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Tri-Met fares: All day for 2 times a one-way fare

 
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brian-hansen
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Joined: 17 Mar 2006
Posts: 712
Location: Oregon

PostPosted: Fri Mar 25, 2011 9:00 pm    Post subject: Tri-Met fares: All day for 2 times a one-way fare Reply with quote

Note: I'm somewhat familiar with the transit system in Portland
Oregon (Tri-Met), so I mention them specifically, but this thought
would apply to pretty much all major city transit systems.

Tri-Met is the organization responsible for running busses and
light rail in Portland Oregon. You pay as you enter, based on
the zones you will travel through: zones 1, 2, and 3. An all-day
ticket is available, but is generally not emphasized. Furthermore,
it costs somewhat more to buy an all day ticket than two one way
tickets, especially for people who live closer to town.

Now, I could make a case that the income would not change much
if all-day passes were emphasized and discounted.
More people might give their ticket to someone else, but some people
might lose theirs and pay twice. Meanwhile, running a bus system would
seem to entail a lot of fixed costs. Having another passenger on a
bus that wouldn't otherwise have been there involves a small
incremental cost.

From there on, I see only advantages to emphasizing and promoting
(by reducing the price) the sale of all day tickets. It's more efficient
to sell a ticket once instead of twice, especially at commute time.
Promoting all-day tickets makes the commute easier.
It gives transit users more flexibility in planning their day, at no
extra cost to tri-met.

There are only 2 peak transit times, so, by definition, any trips taken,
beyond the 2 peak times, would necessarily be a non-peak time.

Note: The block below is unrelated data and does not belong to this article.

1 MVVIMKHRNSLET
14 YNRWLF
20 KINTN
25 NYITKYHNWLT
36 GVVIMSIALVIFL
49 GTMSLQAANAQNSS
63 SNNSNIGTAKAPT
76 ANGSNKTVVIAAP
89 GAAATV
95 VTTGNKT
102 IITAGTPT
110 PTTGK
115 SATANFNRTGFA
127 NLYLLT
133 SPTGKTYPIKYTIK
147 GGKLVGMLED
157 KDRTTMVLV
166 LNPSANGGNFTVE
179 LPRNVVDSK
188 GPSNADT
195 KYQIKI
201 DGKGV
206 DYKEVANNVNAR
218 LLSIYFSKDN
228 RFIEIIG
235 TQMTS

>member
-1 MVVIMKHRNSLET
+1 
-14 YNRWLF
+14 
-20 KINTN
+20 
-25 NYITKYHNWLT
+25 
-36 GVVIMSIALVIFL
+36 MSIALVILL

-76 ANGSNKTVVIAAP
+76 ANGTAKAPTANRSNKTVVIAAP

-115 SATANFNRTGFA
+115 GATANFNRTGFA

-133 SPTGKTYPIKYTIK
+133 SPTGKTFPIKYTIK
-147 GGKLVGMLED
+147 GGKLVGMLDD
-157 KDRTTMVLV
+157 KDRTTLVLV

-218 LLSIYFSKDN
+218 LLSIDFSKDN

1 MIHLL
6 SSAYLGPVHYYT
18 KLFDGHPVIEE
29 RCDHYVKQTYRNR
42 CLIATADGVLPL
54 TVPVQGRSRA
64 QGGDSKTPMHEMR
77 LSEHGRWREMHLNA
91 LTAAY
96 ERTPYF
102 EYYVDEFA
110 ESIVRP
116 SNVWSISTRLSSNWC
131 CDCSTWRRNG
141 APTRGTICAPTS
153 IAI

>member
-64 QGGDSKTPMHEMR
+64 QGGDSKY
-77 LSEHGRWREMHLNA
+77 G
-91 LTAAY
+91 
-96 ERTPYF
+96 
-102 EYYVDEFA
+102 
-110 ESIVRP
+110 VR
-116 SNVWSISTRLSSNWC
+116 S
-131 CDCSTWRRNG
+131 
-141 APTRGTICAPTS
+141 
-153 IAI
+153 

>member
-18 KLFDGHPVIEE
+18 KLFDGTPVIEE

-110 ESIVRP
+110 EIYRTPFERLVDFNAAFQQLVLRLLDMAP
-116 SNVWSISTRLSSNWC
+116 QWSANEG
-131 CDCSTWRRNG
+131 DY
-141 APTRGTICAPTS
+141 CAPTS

Having extra riders would not incur inordinate extra costs, or strain
the system. In other words, if you are going to make it round trip,
you might as well make it all day

There are also some intangibles at play: I think people would like
to get a discount for buying a round trip ticket. Meanwhile, there's a feeling
of security to it, of options, of having something of value in ones
pocket. I don't mean to overplay these intangibles, but there is something to
this notion: in a narrow sense, an all day pass represents freedom,
whereas two one-way tickets represent routine.

If you take the price of two one-way tickets and round down, then
it becomes a simpler transaction. No coins need be involved.
That makes it faster just when it needs to be: peak times, in this
case, morning.

In short, for Tri-Met, the message is, tie the all-day pass to zones,
and charge the same or slightly less than the price of 2 equivalent
one-way tickets. Emphasize this feature in signage, in driver training,
and in marketing (billboards, radio, etc.). Make a major campaign:
all day for just $4* (in zones 1 and 2). "The price of a gallon of gas!"

To the non-habitual transit user, using an all day pass might make
using transit at all seem to make more sense. For a commuter
not already using a monthly pass, an all day ticket is the next closest
thing, in terms of convenience. For a tourist it is just perfect.
Tri-met gets to do something good for little to no cost, and attract
new riders.

Seems like win-win-win-win to me.
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